March 11, 2009
Scene & Heard: Global Festival Honors Schulweis, JVS Recognizes Four
Mad About Miley
Dr. Michael Kamiel, a Culver City endocrinologist, is making every pre-teen girl in town jealous: the good doctor ran into Miley Cyrus during her “Miles to Go” book signing on Mar. 7 at the Grove and snagged this lucky snapshot with the tween superstar.
The Beverly Hills Performing Arts Center is getting a brand new name. Cheryl and Haim Saban have promised a $5 million donation that will benefit the theater’s restoration. To honor their gift, a snazzy new marquis that reads “The Saban Theatre” is scheduled to be unveiled in the fall.
“Cheryl and I are thrilled to support the restoration and continued life of such an important Los Angeles landmark,” said Haim Saban, chairman and CEO of Saban Capital Group.
The historic landmark belongs to the League of Historic American Theatres and the Los Angeles Conservancy. Located on Wilshire Boulevard in Beverly Hills, it is home to an array of community programs — Broadway shows, films, stand-up comedy and Hollywood’s favorite house of worship, Temple of the Arts.
Cheryl Saban added: “Our gift underscores our belief in the richness and beauty the arts bring to all of our lives, as well as the important role the Temple of the Arts plays in the Jewish community.”
“You are the great chain of Jewish being,” Rabbi Harold Schulweis told the teeming crowd of 600 guests — 125 of whom were children — gathered for Jewish World Watch’s (JWW) Global Soul festival at the Skirball Cultural Center on Feb. 26.
Africa met Los Angeles during JWW’s fifth anniversary celebration, which featured cultural displays from countries that have suffered through genocide, including raucous drumming, storytelling, music and a decadent African buffet.
The sold-out event celebrated the spirit of global activism and the moral vision inspired by its founder, Schulweis — who, when not saving the world, can be found at Valley Beth Shalom. He delivered a stirring address that was both a call to action and a celebration of Jewish altruism.
“There are no Jews in Chad, no Jews in Darfur. They are people of different skin color, of different liturgy, of different language. But with Jewish ancient eyes we see no race or creed or religion,” he said.
“Your children will not have to ask, ‘Where were you in all this human catastrophe?’ For your children hear and know we Jews are in this world, here and now. We are morally mandated, ‘Be relevant to the world. Bind its wounds. Make whole its shattered lives.’”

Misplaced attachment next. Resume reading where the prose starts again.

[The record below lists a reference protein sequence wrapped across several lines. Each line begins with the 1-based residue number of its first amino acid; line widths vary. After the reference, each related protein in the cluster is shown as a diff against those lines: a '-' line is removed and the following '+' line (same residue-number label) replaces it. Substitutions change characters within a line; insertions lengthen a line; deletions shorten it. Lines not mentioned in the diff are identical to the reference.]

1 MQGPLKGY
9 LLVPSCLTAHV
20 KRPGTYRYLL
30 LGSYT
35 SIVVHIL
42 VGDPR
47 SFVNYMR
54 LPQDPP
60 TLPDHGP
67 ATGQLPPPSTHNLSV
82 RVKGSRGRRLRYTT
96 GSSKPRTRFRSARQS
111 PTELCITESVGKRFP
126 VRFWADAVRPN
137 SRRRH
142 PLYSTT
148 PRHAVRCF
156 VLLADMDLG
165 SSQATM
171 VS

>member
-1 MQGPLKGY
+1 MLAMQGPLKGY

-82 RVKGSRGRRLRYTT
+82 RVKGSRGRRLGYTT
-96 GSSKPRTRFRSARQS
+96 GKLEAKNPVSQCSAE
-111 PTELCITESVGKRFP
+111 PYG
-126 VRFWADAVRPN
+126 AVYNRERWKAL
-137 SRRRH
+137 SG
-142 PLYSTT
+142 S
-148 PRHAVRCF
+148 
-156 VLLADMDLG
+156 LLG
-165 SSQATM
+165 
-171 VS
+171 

Schulweis also recognized the Armenian and Cambodian communities of Los Angeles, many of whom were in attendance and have partnered with JWW to crusade against genocides around the world.
More than 60 Los Angeles synagogues of every denomination support JWW, and Schulweis paid homage to them all. He also thanked the JWW staff, especially co-founder and president, Janice Kaminer-Reznik, whom he praised as the “hidden compass” and “conscience” of Jewish World Watch.
To the crowd, he concluded: “You link our spiritual past and our aspiration of the future with the powerful clasp of the present. You bring the Bible to life.”
Elliott Broidy, chairman of Markstone Capital Partners, a private equity fund, was recently appointed to the Simon Wiesenthal Center Board of Trustees. Broidy brings impressive financial acumen and international affairs experience to the board.
At Markstone Capital Partners, he oversees the fund’s investments, which are heavily distributed to companies in Israel. He also runs his own private equity firm, Broidy Capital Management. His much respected financial prowess (he serves on the board of advisers for the USC Marshall School’s Center for Investment Studies) is equaled only by his civic service. Broidy was appointed by former Homeland Security Secretary Michael Chertoff to serve on the department’s advisory council, Future Terrorism Task Force and New Technology Task Force.
For a little color, he includes culture among his many civic and philanthropic interests. President George W. Bush appointed him to the board of the John F. Kennedy Center for the Performing Arts.
Jewish Vocational Services (JVS) honored Adrienne and Elliott Horwitch and Linda and Jim Hausberg for their continued support during its annual Art of Giving Gala in January.
When she joined JVS 25 years ago, Adrienne Horwitch became the second woman to serve on its board of directors and later the organization’s first female president, serving from 1998-2000. Her husband, a real estate broker, serves on the homeowners associations at both their Beverly Hills and Malibu Colony residences.
Jim Hausberg is managing director of Presidio Wealth Management and is involved in a number of charities, including, The Friends of Disabled Veterans of Israel. Linda Hausberg, a business entrepreneur, was famously lauded by The New York Times for her frozen food business, Linda’s Gourmet Latkes, called the best frozen latkes around.
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